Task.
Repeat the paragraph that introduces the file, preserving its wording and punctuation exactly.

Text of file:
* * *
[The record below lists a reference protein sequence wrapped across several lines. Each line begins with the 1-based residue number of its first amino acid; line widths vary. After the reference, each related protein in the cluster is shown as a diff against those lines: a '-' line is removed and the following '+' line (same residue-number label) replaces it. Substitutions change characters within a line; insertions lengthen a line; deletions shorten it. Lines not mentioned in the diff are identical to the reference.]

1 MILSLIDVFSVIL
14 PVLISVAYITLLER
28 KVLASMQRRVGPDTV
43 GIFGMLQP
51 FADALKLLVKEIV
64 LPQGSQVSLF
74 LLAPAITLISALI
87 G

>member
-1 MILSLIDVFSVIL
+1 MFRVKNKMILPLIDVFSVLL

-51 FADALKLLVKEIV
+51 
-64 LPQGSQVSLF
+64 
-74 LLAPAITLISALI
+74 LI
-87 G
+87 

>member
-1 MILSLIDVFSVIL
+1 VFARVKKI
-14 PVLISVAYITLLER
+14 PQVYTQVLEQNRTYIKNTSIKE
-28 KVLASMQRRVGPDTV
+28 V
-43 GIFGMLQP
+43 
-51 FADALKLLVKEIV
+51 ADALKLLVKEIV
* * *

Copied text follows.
[The record below lists a reference protein sequence wrapped across several lines. Each line begins with the 1-based residue number of its first amino acid; line widths vary. After the reference, each related protein in the cluster is shown as a diff against those lines: a '-' line is removed and the following '+' line (same residue-number label) replaces it. Substitutions change characters within a line; insertions lengthen a line; deletions shorten it. Lines not mentioned in the diff are identical to the reference.]